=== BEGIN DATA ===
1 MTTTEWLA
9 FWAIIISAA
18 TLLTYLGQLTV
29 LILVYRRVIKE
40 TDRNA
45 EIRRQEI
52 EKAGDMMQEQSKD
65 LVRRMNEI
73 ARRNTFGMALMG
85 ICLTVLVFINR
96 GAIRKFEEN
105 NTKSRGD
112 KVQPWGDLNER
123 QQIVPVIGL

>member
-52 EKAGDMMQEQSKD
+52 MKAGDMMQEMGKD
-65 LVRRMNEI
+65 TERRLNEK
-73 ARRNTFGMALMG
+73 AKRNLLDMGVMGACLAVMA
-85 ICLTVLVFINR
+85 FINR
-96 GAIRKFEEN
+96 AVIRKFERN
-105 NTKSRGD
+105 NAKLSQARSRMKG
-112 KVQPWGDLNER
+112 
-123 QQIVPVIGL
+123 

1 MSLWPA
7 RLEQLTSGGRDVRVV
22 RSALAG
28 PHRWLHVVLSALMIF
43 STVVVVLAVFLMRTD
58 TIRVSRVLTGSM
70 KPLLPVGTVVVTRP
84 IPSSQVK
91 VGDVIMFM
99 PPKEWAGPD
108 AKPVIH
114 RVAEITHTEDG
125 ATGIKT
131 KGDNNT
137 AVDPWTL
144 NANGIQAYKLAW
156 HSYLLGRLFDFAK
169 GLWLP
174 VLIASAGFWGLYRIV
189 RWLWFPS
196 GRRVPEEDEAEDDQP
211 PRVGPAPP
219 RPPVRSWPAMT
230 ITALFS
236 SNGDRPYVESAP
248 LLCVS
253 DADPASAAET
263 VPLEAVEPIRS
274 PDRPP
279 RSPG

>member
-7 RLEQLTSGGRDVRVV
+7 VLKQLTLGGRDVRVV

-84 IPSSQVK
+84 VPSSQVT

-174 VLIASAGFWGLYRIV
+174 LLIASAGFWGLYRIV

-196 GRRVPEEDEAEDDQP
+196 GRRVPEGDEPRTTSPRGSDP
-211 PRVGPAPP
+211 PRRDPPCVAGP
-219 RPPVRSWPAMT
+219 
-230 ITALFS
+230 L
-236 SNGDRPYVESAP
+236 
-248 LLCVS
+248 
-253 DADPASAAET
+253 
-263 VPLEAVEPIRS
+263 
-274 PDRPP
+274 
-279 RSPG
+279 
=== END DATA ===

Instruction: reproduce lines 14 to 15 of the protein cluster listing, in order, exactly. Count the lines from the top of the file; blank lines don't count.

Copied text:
123 QQIVPVIGL

>member